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Play on words

Photo by Ted Waddell Valerie Mansi and James Heisel exchange words in Shel Silverstein's 'One Tennis Shoe' at the Liberty Free Theatre
Photo by Ted Waddell

June 7, 2012

“Words can hurt,” my mother used to say, “choose them wisely.” It’s true, of course, and I have tried to abide by her advice through the years, with limited success. These days, I bite my tongue fairly often, but it’s not a bad way to live. Since words can also be empowering, I do my best to put my vocabulary to good use and err on the side of caution.

This past Friday, I joined fellow Yarnslingers (www.facebook.com/yarnslingers) at Cafe Devine (www.cafedevine.com) in Callicoon, NY where a swell crowd convened to hear our thoughts on this month’s theme: “Religious Recovery/Discovery.” Writers Ramona Jan, Marion Kaselle, Kazzrie Jaxxen, Marc Switko, Trebbe Johnson, Ann Finneran, Patti Zins, Mary Handler and Stacy Rogers, alongside yours truly, served up funny words, touching words and some bone chilling words that seemed to resonate with the audience. This writers’ collective is a great way for authors to share their thoughts with interested parties and I am honored to be a part of the experience.

Turning my attention outward, I decided to make a (suggested) reservation at the Liberty Free Theatre (LFT, www.libertyfreetheatre.org) and listen to actors give life to the words of noted playwright Shel Siverstein in the LFT production of “Shel’s Shorts,” running through next weekend at the theatre. The four one-acts, “No Skronkin,” “One Tennis Shoe,” “Do not Feed the Animal” and “Wash and Dry” are varied, with a common theme. Words. Director Paul Austin’s press release promised (among other things) “funny and frightening” and I found both adjectives to be true. Silverstein’s plays insist that his audience pay attention and he slyly points to misdirection being a common mistake that we all fall prey to, at one time or another. Listening is key, and thanks to Austin’s keen sense and the actors’ abilities, laughter (amid some gasps) were in abundance.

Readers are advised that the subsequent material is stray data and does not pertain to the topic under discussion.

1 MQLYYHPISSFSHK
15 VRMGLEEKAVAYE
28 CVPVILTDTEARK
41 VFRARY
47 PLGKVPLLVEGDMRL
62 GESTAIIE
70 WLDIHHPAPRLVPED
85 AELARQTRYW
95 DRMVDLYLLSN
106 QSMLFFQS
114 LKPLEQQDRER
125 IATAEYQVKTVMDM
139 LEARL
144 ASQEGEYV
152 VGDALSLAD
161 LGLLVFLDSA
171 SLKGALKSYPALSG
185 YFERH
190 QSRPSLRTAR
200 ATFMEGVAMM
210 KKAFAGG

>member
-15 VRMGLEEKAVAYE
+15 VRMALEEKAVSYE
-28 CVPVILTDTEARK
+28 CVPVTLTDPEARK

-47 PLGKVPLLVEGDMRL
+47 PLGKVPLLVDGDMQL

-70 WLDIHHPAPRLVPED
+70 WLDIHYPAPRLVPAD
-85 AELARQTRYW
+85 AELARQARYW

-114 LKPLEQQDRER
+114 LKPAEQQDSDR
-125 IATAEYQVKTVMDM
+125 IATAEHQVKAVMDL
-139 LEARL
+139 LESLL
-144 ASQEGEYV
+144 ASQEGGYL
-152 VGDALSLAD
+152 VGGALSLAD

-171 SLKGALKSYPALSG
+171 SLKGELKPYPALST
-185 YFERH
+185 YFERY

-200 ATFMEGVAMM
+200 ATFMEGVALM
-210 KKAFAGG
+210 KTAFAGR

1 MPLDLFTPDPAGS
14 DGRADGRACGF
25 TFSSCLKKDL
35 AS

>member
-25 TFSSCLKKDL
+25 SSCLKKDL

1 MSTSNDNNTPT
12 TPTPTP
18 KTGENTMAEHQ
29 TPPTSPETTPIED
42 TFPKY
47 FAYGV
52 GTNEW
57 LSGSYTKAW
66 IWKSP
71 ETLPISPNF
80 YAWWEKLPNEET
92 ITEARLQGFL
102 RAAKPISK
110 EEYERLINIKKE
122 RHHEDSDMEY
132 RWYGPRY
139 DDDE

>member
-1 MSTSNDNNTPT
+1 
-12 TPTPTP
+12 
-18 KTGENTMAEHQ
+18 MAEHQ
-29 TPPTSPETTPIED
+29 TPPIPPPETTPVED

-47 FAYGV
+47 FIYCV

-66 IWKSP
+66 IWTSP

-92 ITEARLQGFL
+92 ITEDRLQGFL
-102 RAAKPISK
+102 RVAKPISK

Actors Valeria Henry and Tom Delfavero were on point, but Austin managed to coax an outstanding (IMHO) performance out of the hilarious Valerie Mansi, who joined James Heisel, Janna Comando and Cass Collins in giving Shel’s words their all. The LFT offers these great shows to the public free of charge, in order to make quality, professional theatre accessible to everyone. My words of advice? Make reservations—an empty seat is rare.